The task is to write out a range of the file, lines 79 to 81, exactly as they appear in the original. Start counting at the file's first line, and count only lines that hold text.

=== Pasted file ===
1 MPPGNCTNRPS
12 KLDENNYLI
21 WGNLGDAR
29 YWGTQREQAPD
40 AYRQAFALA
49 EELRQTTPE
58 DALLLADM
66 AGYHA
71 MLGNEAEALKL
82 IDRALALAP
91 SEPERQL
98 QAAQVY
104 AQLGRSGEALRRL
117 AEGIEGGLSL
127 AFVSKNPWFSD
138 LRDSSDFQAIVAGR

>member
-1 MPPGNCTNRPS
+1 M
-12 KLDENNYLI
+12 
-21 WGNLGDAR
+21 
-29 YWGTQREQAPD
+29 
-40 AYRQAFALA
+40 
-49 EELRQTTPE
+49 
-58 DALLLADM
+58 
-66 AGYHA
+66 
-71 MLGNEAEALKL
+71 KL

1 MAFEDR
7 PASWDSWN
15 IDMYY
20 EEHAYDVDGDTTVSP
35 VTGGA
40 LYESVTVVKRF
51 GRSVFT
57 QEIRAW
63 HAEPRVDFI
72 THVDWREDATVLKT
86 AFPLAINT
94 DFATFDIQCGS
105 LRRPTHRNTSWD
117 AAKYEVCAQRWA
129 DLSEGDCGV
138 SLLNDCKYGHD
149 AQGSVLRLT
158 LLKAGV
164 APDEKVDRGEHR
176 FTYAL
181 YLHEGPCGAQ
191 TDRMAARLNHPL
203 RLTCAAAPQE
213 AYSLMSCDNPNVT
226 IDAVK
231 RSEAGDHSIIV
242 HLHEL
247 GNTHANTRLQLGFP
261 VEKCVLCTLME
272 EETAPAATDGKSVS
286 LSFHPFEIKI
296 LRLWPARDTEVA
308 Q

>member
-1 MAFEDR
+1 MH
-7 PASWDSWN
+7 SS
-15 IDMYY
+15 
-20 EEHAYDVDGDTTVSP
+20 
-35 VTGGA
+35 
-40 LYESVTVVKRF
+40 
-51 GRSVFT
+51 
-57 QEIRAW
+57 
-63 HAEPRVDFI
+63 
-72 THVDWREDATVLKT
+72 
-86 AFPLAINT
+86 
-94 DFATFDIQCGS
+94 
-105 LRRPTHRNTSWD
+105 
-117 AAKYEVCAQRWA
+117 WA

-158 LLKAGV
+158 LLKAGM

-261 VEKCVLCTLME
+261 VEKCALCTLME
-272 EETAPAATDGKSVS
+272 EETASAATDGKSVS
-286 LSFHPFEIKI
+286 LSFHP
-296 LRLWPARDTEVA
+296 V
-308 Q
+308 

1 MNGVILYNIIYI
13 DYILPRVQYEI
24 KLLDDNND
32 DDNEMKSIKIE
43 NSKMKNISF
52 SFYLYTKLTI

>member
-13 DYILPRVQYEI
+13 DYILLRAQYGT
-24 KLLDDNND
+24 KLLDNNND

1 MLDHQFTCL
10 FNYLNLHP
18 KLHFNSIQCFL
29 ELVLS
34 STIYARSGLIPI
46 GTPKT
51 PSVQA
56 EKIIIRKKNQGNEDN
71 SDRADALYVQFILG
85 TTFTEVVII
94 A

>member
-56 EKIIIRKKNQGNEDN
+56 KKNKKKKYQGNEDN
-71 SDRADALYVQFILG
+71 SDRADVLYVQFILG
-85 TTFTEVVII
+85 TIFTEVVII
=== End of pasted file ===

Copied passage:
+35 
-40 LYESVTVVKRF
+40 